Do you ever hear buzzing, thumping, or crackling noises that seem to come from nowhere? If you use hearing aids, it can mean that they require adjustment or aren’t properly fitted. But if you don’t use hearing aids the sounds are coming from inside your ear. There’s no need to panic. Even though we mostly think of our ears in terms of what we see on the outside, there’s a great deal more than what you see. Different noises you may be hearing in your ears could mean different things. Here are some of the most prevalent. Even though the majority are harmless (and not long lasting), if any of these sounds are persistent, irritating, or otherwise interfering with your quality of life, it’s a good strategy to consult a hearing expert.
Popping or Crackling
When there’s a pressure change in your ears, whether it’s from altitude, going underwater or simply yawning, you may hear popping or crackling noises. The eustachian tube, a very small part of your ear, is where these sounds originate. When the mucus-lined passageway opens enabling fluid and air to pass, these crackling sounds are produced. Sometimes this automatic process is interrupted by inflammation caused by an ear infection or a cold or allergies that gum the ears up. In extreme cases, when antibiotics or decongestants don’t provide relief, a blockage could call for surgical intervention. If you’re suffering from persistent ear pain or pressure, you really should see a professional.
Could The Ringing or Buzzing be Tinnitus?
It might not be your ears at all if you are wearing hearing aids, as previously mentioned. But if you’re not wearing hearing aids and you’re hearing this kind of sound, it could be due to too much earwax. Itchiness or even ear infections make sense when it comes to earwax, and it’s not unusual that it could make hearing difficult, but how could it create these noises? If wax is pressing on your eardrum, it can inhibit the eardrum’s ability to work properly, that’s what produces the buzzing or ringing. But not to worry, the excess wax can be professionally removed. (This is not a DIY job!) Intense, prolonged ringing or buzzing is called tinnitus. Even noise from excessive earwax is a form of tinnitus. Tinnitus is a symptom of some sort of health concern and isn’t itself a disease or disorder. While it may be as straightforward as the buildup of wax, tinnitus is also linked to afflictions like anxiety and depression. Diagnosing and dealing with the root health issue can help reduce tinnitus; talk to a hearing specialist to learn more.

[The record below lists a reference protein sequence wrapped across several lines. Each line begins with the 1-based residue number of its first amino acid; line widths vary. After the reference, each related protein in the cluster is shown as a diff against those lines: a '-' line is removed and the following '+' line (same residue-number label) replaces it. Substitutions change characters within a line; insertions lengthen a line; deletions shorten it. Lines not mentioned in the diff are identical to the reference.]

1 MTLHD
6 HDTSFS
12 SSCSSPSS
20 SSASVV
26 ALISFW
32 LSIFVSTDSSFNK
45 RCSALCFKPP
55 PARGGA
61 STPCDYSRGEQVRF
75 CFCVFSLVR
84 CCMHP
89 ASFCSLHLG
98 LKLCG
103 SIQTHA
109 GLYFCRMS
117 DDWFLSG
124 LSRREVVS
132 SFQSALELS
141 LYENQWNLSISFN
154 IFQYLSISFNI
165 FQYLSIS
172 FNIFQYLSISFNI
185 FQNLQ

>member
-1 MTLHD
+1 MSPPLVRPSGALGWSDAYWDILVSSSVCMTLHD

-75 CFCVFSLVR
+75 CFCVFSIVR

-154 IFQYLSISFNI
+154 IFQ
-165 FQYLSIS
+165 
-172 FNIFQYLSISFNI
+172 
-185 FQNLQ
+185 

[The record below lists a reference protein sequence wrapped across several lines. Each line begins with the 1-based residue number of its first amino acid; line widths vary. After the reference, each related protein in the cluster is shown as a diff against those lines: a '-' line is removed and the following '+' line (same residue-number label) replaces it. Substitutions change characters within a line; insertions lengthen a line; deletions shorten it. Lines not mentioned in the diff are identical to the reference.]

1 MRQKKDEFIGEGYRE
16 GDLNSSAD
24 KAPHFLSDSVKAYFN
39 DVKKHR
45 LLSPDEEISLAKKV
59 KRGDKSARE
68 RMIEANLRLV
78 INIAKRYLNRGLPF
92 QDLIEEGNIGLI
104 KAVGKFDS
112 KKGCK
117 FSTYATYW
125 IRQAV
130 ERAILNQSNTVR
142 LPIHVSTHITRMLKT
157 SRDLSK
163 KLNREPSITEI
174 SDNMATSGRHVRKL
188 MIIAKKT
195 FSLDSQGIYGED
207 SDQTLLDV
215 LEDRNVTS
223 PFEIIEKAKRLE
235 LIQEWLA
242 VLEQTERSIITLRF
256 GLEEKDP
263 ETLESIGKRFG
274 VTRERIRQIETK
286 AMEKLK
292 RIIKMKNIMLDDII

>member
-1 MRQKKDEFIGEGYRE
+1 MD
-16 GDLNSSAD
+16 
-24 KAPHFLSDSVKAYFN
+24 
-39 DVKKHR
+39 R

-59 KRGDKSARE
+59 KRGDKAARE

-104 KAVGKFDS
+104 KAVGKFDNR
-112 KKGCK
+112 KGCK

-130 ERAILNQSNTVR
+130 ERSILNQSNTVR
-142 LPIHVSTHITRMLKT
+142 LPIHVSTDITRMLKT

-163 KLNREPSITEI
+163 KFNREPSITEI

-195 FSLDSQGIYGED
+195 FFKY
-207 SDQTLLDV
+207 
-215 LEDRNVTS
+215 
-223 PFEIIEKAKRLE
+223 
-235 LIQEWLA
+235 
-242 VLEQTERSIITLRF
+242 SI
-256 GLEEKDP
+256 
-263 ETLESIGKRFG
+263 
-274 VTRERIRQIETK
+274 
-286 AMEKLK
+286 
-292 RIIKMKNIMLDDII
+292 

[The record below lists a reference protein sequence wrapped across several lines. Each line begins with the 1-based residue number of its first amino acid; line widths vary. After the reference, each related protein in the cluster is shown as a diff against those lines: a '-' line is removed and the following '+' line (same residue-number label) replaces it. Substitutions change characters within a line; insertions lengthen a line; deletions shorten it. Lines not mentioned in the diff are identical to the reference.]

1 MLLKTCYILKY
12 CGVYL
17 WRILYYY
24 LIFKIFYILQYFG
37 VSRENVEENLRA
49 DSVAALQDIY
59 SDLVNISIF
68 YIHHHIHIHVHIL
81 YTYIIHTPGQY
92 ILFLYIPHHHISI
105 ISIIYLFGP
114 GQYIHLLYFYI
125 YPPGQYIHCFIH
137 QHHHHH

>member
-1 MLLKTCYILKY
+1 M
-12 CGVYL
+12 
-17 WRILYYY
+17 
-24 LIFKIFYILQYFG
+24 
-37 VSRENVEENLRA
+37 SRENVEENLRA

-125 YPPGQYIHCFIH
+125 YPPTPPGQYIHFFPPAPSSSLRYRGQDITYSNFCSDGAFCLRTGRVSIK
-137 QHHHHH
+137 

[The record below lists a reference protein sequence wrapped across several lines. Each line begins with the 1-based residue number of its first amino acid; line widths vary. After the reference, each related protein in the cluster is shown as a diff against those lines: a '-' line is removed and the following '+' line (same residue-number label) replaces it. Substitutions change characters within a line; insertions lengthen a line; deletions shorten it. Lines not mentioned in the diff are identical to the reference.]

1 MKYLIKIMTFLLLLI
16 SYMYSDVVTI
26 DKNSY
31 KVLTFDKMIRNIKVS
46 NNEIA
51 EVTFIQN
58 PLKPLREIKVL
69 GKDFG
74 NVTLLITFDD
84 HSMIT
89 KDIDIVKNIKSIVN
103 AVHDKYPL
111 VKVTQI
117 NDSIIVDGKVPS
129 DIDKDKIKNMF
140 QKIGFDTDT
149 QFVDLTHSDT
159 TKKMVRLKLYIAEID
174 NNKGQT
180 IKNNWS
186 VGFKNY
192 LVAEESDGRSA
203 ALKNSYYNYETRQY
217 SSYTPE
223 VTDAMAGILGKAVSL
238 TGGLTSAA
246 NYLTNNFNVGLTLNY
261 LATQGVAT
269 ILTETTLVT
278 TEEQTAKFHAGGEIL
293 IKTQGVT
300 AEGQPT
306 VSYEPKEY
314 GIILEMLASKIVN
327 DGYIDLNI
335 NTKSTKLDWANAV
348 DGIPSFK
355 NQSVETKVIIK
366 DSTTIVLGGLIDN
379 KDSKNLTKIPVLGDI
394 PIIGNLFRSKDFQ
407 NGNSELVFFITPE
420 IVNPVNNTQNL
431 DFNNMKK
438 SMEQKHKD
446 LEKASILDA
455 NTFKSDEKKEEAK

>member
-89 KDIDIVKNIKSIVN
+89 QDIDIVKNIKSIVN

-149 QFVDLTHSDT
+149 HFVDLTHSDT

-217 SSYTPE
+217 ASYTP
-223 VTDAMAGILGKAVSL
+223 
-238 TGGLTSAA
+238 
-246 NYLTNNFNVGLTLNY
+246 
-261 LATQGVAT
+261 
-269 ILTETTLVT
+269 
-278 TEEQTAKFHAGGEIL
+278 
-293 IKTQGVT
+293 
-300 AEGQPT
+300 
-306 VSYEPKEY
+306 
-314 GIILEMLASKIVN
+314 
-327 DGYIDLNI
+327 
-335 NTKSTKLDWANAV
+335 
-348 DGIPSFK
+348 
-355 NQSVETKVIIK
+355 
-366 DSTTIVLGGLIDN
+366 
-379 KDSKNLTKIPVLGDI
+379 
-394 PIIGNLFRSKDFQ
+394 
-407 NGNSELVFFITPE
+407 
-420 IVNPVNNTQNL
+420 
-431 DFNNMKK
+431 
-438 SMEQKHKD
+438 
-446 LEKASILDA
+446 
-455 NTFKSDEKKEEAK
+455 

This one’s much less common, and if you can hear it, you’re the actually the one making the sound to happen! Do you know that rumble you can hear sometimes when you have a really big yawn? It’s the sound of little muscles in your ears contracting in order to offer damage control for sounds you make: They lessen the volume of chewing, yawning, even your own voice! Activities, including yawning and chewing, are so close to your ears that though they are not very loud, they can still harming your ears. (But chewing and talking as well as yawning are not something we can stop doing, it’s a good thing we have these little muscles.) These muscles can be controlled by certain people, even though it’s very rare, they’re called tensor tympani, and they can create that rumble at will.
Pulsing or Thumping
If you occasionally feel like you’re hearing your heartbeat in your ears, you’re probably right. The ears have some of the bodies biggest veins running very close them, and if you have an elevated heart rate, whether it’s from a hard workout or an important job interview, your ears will pick up the sound of your pulse. Pulsatile tinnitus is the name for this, and unlike other types of tinnitus, it’s one that not just you hear, if you go to a hearing professional, they will be able to hear it too. If you’re experiencing pulsatile tinnitus but your pulse is not racing, you need to see a specialist because that’s not common. Like other forms of tinnitus, pulsatile tinnitus is a symptom not a disease; if it persists, it could suggest a health issue. But if you just had a good workout, you should not hear it when your heart rate returns to normal.